Research Article

Modeling Routes of Chronic Wasting Disease Transmission: Environmental Prion Persistence Promotes Deer Population Decline and Extinction

  • Emily S. Almberg mail,

    Affiliations: Northern Rocky Mountain Science Center, United States Geological Survey, Bozeman, Montana, United States of America, The Huck Institutes of the Life Sciences, Pennsylvania State University, University Park, Pennsylvania, United States of America

  • Paul C. Cross,

    Affiliation: Northern Rocky Mountain Science Center, United States Geological Survey, Bozeman, Montana, United States of America

  • Christopher J. Johnson,

    Affiliation: Prion Research Laboratory, National Wildlife Health Center, United States Geological Survey, Madison, Wisconsin, United States of America

  • Dennis M. Heisey,

    Affiliation: Prion Research Laboratory, National Wildlife Health Center, United States Geological Survey, Madison, Wisconsin, United States of America

  • Bryan J. Richards

    Affiliation: National Wildlife Health Center, United States Geological Survey, Madison, Wisconsin, United States of America

  • Published: May 13, 2011
  • DOI: 10.1371/journal.pone.0019896


Chronic wasting disease (CWD) is a fatal disease of deer, elk, and moose transmitted through direct, animal-to-animal contact, and indirectly, via environmental contamination. Considerable attention has been paid to modeling direct transmission, but despite the fact that CWD prions can remain infectious in the environment for years, relatively little information exists about the potential effects of indirect transmission on CWD dynamics. In the present study, we use simulation models to demonstrate how indirect transmission and the duration of environmental prion persistence may affect epidemics of CWD and populations of North American deer. Existing data from Colorado, Wyoming, and Wisconsin's CWD epidemics were used to define plausible short-term outcomes and associated parameter spaces. Resulting long-term outcomes range from relatively low disease prevalence and limited host-population decline to host-population collapse and extinction. Our models suggest that disease prevalence and the severity of population decline is driven by the duration that prions remain infectious in the environment. Despite relatively low epidemic growth rates, the basic reproductive number, R0, may be much larger than expected under the direct-transmission paradigm because the infectious period can vastly exceed the host's life span. High prion persistence is expected to lead to an increasing environmental pool of prions during the early phases (i.e. approximately during the first 50 years) of the epidemic. As a consequence, over this period of time, disease dynamics will become more heavily influenced by indirect transmission, which may explain some of the observed regional differences in age and sex-specific disease patterns. This suggests management interventions, such as culling or vaccination, will become increasingly less effective as CWD epidemics progress.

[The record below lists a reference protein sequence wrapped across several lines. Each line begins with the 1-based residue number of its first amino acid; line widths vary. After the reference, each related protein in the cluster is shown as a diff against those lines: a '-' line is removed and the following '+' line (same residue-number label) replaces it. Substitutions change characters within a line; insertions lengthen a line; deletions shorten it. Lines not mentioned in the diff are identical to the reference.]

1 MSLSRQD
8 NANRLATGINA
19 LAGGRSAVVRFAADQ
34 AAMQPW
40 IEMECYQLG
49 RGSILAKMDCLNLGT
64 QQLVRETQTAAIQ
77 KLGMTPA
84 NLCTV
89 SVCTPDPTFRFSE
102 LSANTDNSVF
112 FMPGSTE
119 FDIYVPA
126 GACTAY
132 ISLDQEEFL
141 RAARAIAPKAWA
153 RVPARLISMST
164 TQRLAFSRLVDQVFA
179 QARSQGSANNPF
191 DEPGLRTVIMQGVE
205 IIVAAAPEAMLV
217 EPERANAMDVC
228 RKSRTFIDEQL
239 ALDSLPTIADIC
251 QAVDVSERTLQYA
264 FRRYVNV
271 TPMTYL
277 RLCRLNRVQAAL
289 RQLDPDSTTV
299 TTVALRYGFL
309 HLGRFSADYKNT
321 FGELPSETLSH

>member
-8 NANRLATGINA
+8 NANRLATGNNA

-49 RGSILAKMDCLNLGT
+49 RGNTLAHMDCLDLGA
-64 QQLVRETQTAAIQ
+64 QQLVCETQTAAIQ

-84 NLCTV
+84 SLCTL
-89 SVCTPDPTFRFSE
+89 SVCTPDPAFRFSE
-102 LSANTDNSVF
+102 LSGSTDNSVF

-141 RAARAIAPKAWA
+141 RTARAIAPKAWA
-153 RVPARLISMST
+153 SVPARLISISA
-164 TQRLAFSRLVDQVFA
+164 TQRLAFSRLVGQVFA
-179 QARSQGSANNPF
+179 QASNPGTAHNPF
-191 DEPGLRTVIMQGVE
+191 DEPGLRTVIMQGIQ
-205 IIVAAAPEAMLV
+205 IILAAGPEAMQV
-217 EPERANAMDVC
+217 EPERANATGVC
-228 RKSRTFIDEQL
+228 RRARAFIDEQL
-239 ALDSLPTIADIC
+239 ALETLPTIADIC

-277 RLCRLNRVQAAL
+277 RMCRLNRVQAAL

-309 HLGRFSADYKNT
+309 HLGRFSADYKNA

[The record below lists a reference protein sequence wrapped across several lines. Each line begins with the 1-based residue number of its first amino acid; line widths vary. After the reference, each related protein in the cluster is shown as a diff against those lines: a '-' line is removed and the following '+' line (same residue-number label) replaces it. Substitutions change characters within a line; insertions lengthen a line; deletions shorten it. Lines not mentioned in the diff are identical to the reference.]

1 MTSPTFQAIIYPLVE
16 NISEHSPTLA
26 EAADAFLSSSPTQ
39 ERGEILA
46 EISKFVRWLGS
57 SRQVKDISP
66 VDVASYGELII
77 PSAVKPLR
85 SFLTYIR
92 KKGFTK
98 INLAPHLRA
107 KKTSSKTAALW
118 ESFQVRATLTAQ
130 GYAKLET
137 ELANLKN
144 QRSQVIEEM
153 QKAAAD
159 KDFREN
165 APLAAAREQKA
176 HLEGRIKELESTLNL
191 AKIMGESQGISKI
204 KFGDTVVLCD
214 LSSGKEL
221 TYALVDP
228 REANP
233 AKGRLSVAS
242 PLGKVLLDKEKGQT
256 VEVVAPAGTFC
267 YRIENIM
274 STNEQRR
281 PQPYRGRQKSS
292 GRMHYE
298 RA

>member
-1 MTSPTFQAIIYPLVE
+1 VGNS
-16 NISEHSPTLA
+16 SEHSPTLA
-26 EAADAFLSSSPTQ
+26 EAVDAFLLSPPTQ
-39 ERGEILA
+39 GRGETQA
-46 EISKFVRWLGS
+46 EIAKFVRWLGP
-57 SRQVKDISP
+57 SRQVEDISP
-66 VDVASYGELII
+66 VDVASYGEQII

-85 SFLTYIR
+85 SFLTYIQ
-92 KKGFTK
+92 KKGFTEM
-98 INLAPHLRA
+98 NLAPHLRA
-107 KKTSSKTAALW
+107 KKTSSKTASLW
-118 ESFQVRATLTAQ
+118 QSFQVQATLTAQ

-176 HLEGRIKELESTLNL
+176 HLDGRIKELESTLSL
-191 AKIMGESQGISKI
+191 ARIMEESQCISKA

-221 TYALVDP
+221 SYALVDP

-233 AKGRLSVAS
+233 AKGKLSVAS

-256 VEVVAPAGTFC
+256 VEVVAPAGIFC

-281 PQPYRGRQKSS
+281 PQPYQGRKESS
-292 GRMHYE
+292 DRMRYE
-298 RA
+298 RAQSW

The intuition of many researchers and managers about disease dynamics is based on a few well-studied empirical and theoretical disease systems [1]. These systems tend to involve a single host species with direct subject-to-subject transmission. However, many host-pathogen systems are multi-host and multi-pathogen with direct and indirect modes of transmission [2]. Previous studies have found that indirect transmission improves the probability of pathogen invasion and persistence [3], [4], [5]. These studies have typically focused on pathogens whose lifespans in the environment are much shorter than that of their hosts. A number of pathogens exist, however, where the duration of infectiousness of the disease agent in the environment can greatly exceed the typical host's lifespan. Chronic wasting disease (CWD), a transmissible spongiform encephalopathy (TSE) or prion disease, of cervids, is one such persistent pathogen. Similar to the other TSEs, including sheep scrapie, bovine spongiform encephalopathy (BSE; “mad cow” disease) and Creutzfeldt-Jakob disease (CJD) in humans, CWD is caused by an infectious, aberrant form of the prion protein, referred to as a “prion.” During the course of infection, CWD prions accumulate in lymphoid tissue and the central nervous system and, although the mechanism of pathogenesis is unknown, accumulation of CWD prions in the body coincides with tissue damage and eventual host death [6], [7]. Disease progresses very slowly in deer, usually taking in excess of a year for clinical signs to develop, much of the time during which the animal is infectious [8], [9], [10]. Although originally assumed to be primarily directly transmitted, CWD has been shown to be both directly and indirectly transmitted [11], [12], [13], through contact with saliva [14], [15], urine [15], feces [10], [16], infected carcasses and prion-contaminated environments [17], [18].